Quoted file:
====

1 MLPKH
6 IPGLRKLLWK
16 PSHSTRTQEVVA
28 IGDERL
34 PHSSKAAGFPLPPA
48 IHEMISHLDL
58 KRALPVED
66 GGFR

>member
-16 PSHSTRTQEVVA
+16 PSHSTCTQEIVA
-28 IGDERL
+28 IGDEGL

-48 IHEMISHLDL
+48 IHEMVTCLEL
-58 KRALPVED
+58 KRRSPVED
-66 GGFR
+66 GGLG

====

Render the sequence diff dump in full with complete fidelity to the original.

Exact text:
1 MLPKH
6 IPGLRKLLWK
16 PSHSTRTQEVVA
28 IGDERL
34 PHSSKAAGFPLPPA
48 IHEMISHLDL
58 KRALPVED
66 GGFR

>member
-16 PSHSTRTQEVVA
+16 PSHSTCTQEIVA
-28 IGDERL
+28 IGDEGL

-48 IHEMISHLDL
+48 IHEMVTCLEL
-58 KRALPVED
+58 KRRSPVED
-66 GGFR
+66 GGLG